Tagetitoxin

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Tagetitoxin
Tagetitoxin.svg
Proposed structure of tagetitoxin
Identifiers
3D model (JSmol)
ChemSpider
Properties
C11H17N2O11PS
Molar mass 416.29 g·mol−1
Except where otherwise noted, data are given for materials in their standard state (at 25 °C [77 °F], 100 kPa).
Infobox references

Tagetitoxin (TGT) is a bacterial phytotoxin produced by Pseudomonas syringae pv. tagetis.[1][2]

Chemical structure[edit]

When TGT was first isolated, it was only partially characterized.[2] The first proposed chemical structure of TGT involved an eight-membered ring,[3] but this was revised shortly afterward to a bicyclic structure (shown at right) based on NMR and mass spectrometry.[4] This structure, however, has been questioned.[5] The absolute configuration remains undetermined, and attempts at confirming the structure by organic synthesis are underway.[6][7][8][9][10][11][12] Recently Porter et al. published a revised structure of TGT based on extensive 2D NMR data.[13]

Mechanism of action[edit]

TGT interferes with development of chloroplasts in young plant leaves thereby causing chlorosis.[14] The natural target of the toxin is chloroplast RNA polymerase. Chloroplast RNA polymerase belongs to ubiquitous family of multisubunit RNA polymerases (RNAP) and is most closely related to bacterial enzymes. In vitro, TGT inhibits bacterial RNAPs from Escherichia coli and Thermus thermophilus, and eukaryotic RNA polymerase III.[15] In contrast, eukaryotic RNA polymerase I and II as well as single-subunit RNA polymerases of bacteriophage T7 and SP6 are relatively insensitive to the compound. TGT binds in the RNAP active site[16] and inhibits initiation and elongation phases of transcription as well as pyrophosphorolysis of the nascent RNA.[16] However, the detailed mechanism of inhibition remains a subject of heated debate.[17][18]

It has been suggested that TGT forms a ternary RNAP-NTP-TGT complex and inhibits phosphodiester bond synthesis either by binding an inhibitory magnesium ion[16] or by trapping a flexible active site domain in an inactive conformation.[19] The third theory suggests that TGT forms predominantly a binary RNAP-TGT complex and inhibits RNAP translocation along the DNA by mimicking the transcription byproduct pyrophosphate.[20]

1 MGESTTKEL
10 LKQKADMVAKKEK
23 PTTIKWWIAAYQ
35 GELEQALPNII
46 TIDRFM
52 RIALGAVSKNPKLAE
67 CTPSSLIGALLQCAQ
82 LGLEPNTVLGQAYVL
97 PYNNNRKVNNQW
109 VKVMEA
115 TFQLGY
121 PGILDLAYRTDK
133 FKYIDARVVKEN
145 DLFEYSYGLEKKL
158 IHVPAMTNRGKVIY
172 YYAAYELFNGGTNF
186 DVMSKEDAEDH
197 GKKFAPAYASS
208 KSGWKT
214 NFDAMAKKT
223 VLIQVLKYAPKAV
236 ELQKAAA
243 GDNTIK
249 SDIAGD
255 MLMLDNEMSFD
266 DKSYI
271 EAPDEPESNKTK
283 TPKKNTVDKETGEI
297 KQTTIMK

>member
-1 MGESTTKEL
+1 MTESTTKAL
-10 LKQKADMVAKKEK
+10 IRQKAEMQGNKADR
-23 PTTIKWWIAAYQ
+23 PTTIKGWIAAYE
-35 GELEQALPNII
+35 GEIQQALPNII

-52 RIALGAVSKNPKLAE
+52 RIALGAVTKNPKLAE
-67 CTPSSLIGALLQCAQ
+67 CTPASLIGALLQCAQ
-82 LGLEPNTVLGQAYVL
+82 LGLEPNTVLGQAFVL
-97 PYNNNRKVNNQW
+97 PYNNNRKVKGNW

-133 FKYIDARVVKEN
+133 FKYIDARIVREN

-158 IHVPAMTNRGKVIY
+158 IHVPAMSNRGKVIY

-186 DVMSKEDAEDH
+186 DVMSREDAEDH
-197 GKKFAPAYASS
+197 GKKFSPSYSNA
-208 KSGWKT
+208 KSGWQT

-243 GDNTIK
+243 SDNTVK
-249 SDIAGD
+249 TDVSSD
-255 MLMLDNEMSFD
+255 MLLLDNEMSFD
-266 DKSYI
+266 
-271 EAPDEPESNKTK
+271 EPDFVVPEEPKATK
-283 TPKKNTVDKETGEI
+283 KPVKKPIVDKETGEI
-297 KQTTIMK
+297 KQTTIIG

References[edit]

  1. ^ Trimboli, D; Fahy, PC; Baker, KF (1978). "Apical chlorosis and leaf spot of Tagetes spp. Caused by Pseudomonas tagetis Hellmers". Australian Journal of Agricultural Research. 29 (4): 831–9. doi:10.1071/AR9780831.
  2. ^ a b Mitchell, R. E.; Durbin, R. D. (1981). "Tagetitoxin, a toxin produced by Pseudomonas syringae pv. tagetis: purification and partial characterization". Physiological Plant Pathology. 18 (2): 157–68. doi:10.1016/S0048-4059(81)80037-9.
  3. ^ Mitchell, R. E.; Durbin, R. D. (1983). "The structure of tagetitoxin, a phytotoxin of Pseudomonas syringae pv. Tagetis". Phytochemistry. 22 (6): 1425–1428. doi:10.1016/S0031-9422(00)84028-5.
  4. ^ Mitchell, R. E.; Coddington, J. M.; Young, H. (1989). "A revised structure for tagetitoxin". Tetrahedron Lett. 30 (4): 501–504. doi:10.1016/S0040-4039(00)95239-0.
  5. ^ Gronwald, J.W.; Plaisance, K. L.; Marimanikkuppam, S.; Ostrowski, B. G. (2005). "Tagetitoxin purification and partial characterization". Physiol. Mol. Plant Pathol. 67: 23–32. doi:10.1016/j.pmpp.2005.09.002.
  6. ^ Porter, Michael; Plet, Julien; Sandhu, Amandeep; Sehailia, Moussa (2009). "Thieme Chemistry Journal Awardees - Where Are They Now? Approaches to Tagetitoxin and its Decarboxy Analogue from d-Glucose". Synlett. 2009 (20): 3258–3262. doi:10.1055/s-0029-1218525.